The works are being taken from communities and will likely end up in an plutocrat's mansion. But he claims: “We're restoring these for ever. In 100 years’ time, or 1,000 years’ time, when these are the old masterpieces they may have become, they’ll still be around. We can’t stress enough – if you're going to do it, do it properly. You wouldn’t take the Mona Lisa and chop it in half.

“At the end of the day, we sleep easy at night knowing that what we’re doing is legal. It may not be the most ethically sound – but it is the lesser of two evils.”

John MacDougall/Getty
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Attention millennials: we have reached Peak Unicorn

There is a strong current of Nineties nostalgia that blends the ironic celebration of childhood kitsch with wilful self-infantilisation.

If you have been on the internet recently, you may have noticed the unicorns. Social media has become saturated with pastel pinks and blues, sprinkled with glitter and transformed into a land of magical rainbows and prancing, mystical creatures. For adults.

Young women post pictures of themselves with lilac-and-turquoise-tinted “unicorn hair”, or holographic “unicorn nails”, and put up photographs of rainbow-coloured and gold-leafed “unicorn toast”. The beauty industry has something of a unicorn problem, with brands issuing identikit ranges of shimmery, unicorn-themed cosmetics and perfumes with names such as “I Heart Unicorns”. When it comes to millennial commodity capitalism, no depth of unicorn-related paraphernalia has been left unplumbed. You can buy sparkle-laced gin advertised as “Unicorn Tears”, body glitter branded as “Unicorn Snot”, and even a lipstick tinted with “unicorn blood” – which is presumably aimed at the niche market for Goth unicorns.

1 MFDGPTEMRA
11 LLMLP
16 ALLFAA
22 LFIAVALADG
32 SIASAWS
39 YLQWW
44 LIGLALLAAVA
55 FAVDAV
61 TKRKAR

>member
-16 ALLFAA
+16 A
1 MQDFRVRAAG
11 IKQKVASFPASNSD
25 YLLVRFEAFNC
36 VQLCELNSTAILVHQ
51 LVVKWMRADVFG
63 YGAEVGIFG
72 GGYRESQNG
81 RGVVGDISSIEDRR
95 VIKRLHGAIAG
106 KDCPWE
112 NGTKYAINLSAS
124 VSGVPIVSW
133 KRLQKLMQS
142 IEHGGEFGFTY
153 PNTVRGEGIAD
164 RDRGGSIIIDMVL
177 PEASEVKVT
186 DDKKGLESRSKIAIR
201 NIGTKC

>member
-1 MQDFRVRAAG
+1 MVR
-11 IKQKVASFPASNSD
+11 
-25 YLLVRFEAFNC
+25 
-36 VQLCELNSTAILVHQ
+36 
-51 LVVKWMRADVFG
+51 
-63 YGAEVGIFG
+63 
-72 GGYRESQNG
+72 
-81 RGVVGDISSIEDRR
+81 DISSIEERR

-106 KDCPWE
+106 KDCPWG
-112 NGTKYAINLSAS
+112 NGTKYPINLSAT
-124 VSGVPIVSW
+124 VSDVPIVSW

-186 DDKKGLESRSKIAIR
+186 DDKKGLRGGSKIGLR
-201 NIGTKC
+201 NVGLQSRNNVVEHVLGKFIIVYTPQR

In the past few weeks, the world has officially reached peak unicorn, following Starbucks’s limited-edition release of the selfie-friendly, Instagram-baiting “Unicorn Frappuccino”. Despite being described by tasters as “the worst drink I have ever purchased in my life”, and “like a combination of the topical fluoride used by dental hygienists and metallic sludge”, pictures of it were shared on Instagram more than 150,000 times in the single week it was available.

But why do unicorns have such seemingly inexhaustible popularity among millennials – many of whom, despite entering their thirties, show no signs of slowing their appetite for a pre-teen aesthetic of prancing ponies and mythical fantasy? Certainly, there is a strong current of Nineties nostalgia at play here – though it seems to be a nostalgia that blends the ironic celebration of childhood kitsch with wilful self-infantilisation. There is something terribly earnest about the language of unicorns; its vocabulary of rainbows and smiles is too embarrassing to sustain genuine irony.

The sickly-sweet copy issued by brands starts to feel unhinged, after a while. (A £28 body “Wish Wash” that tells you “Unicorns are awesome. I am awesome. Therefore I am a unicorn”, anyone? That’s not how logic works and you know it.)